Stanislavsky's method used on stage. This acting technique soon evolved into a specific melancholy mood that is particularly pervasive in Yevgeny Bauer's films shot for the Khanzhonkov Company.
The First World War, which closed so many borders to film imports, was the golden age of the Russian film industry. Never before or since have Russian productions so dominated the Russian film market. During 1914-16 an introverted, slow manner was consciously cultivated. by Russian directors and formulated by the trade press as a national aesthetic credo. The style was crystallized at Yermoliev's studio, which developed typical characters -- the femme fatale, the victimized woman, the neurotic man -- and a typical mise-en-scène -- the motionless tableau with each character deep in thought. The tableau image became more important than the development of the plot.
'Psychological' mannerisms and slow action became obsolete in the radical change Russian film-making style was to undergo after 1917. In tune with the more general process of cultural reorientation taking place in Soviet Russia, the notion of a well-made plot (syuzhet) and rapid narrative became important in literature and film. The age of Lev Kuleshov with his accelerated editing and obsessive action was heralded by Engineer Prait's Project ( 1918) -- a film reflecting not so much changes in Russian society as filmmakers' reaction to the past decade of film production.
The best years of private production in Russia ( 1914-19) were marked by the increasing role of film fandom. Initially promoted as local counterparts of foreign stars ('our Psilander' Vladimir Maximov, or Vera Kholodnaya as 'Bertini of the North'), Russian names were soon found to be winning over the public. This led to fresh strategies in studio competition: some new studios emerged (like Kharitonov's) built entirely around enticing stars with established reputations. Alongside the trade journals, fan magazines started to appear. One titled Pegas, financed by Khanzhonkov and shaped like the 'thick' literary magazines, regularly offered aesthetic discussions of cinema as art and the contribution of individual film-makers. Thus the concept of a 'film director' with his or her individual career was formed. Pyotr Chardynin had the reputation of an 'actor's director'; after quitting Khanzhonkov's company for Kharitonov's in 1916 (with several major actors joining him), Chardynin directed an all-star boxoffice hit The Tale of my Dearest Love ( 1918), which saw a number of successful rereleases well into the Soviet era. Yakov Protazanov was acclaimed for The Queen of Spades ( 1916), whose elaborate costumes and set design imitated Alexander Benois's drawings; his reputation as 'high art director' was confirmed by the success of Father Sergius ( 1918). Though less known among the general public, the 'wizard' of animated insects Ladislas Starewitch was the film-maker most in demand by the studios. However, among Russian directors he was the only one who managed to preserve partial independence; he had a small studio of his own and a free hand in his choice of subjects. In the eyes of their Soviet successors their pre-revolutionary reputations turned directors into 'bourgeois specialists' (spetsy). With the notable exception of the protean Protazanov, not one of them was able to make a comparable career in the new Russia.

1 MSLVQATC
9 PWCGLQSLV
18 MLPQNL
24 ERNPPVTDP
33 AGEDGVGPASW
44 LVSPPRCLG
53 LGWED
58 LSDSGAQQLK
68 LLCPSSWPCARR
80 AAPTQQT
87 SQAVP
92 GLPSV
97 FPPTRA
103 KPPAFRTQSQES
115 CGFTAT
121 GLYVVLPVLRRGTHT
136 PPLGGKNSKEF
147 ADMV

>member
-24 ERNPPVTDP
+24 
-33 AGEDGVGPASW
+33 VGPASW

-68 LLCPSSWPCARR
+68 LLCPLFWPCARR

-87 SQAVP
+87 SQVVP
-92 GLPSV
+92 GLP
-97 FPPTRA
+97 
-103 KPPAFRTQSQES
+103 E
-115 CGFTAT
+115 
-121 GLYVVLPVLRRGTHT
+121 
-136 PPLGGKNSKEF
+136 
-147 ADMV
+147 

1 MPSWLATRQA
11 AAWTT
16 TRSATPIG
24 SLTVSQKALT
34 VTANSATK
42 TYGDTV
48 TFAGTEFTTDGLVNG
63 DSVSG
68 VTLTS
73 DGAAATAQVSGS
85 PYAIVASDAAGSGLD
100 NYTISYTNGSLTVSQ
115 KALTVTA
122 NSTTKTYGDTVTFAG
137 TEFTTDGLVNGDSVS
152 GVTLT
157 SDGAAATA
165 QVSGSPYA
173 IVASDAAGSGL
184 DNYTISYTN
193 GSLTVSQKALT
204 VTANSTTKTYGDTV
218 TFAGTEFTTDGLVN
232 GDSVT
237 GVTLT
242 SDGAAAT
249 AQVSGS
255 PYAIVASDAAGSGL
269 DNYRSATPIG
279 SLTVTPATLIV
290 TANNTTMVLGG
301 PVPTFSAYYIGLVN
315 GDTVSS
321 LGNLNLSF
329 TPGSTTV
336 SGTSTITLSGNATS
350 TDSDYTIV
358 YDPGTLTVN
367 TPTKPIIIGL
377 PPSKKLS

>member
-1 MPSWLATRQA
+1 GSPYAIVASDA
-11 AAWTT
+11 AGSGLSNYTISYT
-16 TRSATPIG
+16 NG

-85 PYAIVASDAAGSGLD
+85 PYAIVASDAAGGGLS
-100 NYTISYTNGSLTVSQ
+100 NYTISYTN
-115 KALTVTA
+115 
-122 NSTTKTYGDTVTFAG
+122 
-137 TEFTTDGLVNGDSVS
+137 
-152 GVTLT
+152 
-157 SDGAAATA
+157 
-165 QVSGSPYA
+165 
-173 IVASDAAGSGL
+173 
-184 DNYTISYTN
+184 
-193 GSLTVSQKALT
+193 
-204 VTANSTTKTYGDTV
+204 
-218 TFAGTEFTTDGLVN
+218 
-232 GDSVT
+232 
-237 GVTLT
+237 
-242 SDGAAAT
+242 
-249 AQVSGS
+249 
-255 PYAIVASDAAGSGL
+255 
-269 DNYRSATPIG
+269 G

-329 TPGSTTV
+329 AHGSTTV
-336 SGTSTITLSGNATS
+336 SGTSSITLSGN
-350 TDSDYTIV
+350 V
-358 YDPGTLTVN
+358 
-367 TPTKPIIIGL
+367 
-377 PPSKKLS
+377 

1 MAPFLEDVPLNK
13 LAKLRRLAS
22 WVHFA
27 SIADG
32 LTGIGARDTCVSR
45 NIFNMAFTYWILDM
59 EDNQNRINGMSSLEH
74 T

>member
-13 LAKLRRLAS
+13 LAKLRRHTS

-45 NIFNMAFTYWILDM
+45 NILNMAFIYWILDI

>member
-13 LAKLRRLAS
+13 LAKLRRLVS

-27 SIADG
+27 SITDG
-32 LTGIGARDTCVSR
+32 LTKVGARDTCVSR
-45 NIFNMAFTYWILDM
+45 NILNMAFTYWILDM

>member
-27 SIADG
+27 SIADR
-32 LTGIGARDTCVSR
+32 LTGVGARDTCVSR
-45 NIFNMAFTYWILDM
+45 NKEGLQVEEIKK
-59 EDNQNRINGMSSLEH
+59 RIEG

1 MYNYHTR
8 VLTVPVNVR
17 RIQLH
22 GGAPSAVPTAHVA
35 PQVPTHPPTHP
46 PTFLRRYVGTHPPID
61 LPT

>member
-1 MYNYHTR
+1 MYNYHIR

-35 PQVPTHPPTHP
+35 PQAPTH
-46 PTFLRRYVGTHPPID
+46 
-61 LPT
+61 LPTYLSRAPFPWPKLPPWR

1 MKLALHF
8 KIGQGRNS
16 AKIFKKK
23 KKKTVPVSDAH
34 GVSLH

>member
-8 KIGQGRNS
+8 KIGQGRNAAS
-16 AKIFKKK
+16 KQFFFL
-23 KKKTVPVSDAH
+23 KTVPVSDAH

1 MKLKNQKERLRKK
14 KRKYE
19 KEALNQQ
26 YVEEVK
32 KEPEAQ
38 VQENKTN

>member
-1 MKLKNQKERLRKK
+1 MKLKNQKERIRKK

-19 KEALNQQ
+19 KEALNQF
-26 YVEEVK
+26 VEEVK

Ginzburg, Semion ( 1963), Kinematografiya dorevolyutsionnoy Rossii ('The cinema of pre-revolutionary Russia').
Hansen, Miriam ( 1992), "Deadly Scenarios: Narrative Perspective and Sexual Politics in Pre-revolutionary Russian Film".
Leyda, Jay ( 1960), Kino: A History of Russian and Soviet Film.
Likhachev, Boris ( 1926), Kino v Rossii.
Cherchi Paolo Usai, Codelli, Lorenzo, Montanaro, Carlo, and Rob David inson (eds.) ( 1989), Silent Witnesses: Russian Films, 1908- 1919.
Tsivian, Yuri ( 1989), "Some Preparatory Remarks on Russian Cinema".
The Soviet cinema was officially born on 27 August 1919, when Lenin signed the Council of People's Commissars of the RSFSR Decree 'On the transfer of the photographic trade and industry to Narkompros [The People's Commissariat of Education]', nationalizing private film and photographic enterprises. But the struggle for power in film had already begun in 1917, when film workers banded together in three professional organizations: the OKO (a federation of distributors, exhibitors, and producers); the Union of Workers in Cinematographic Art (creative workers -- the 'film aristocracy'); and the Union of FilmTheatre Workers (the grass roots or proletariat, largely projectionists). The last of these, asserting workers' control over cinemas and film enterprises, soon came to determine the line taken by the Moscow and Petrograd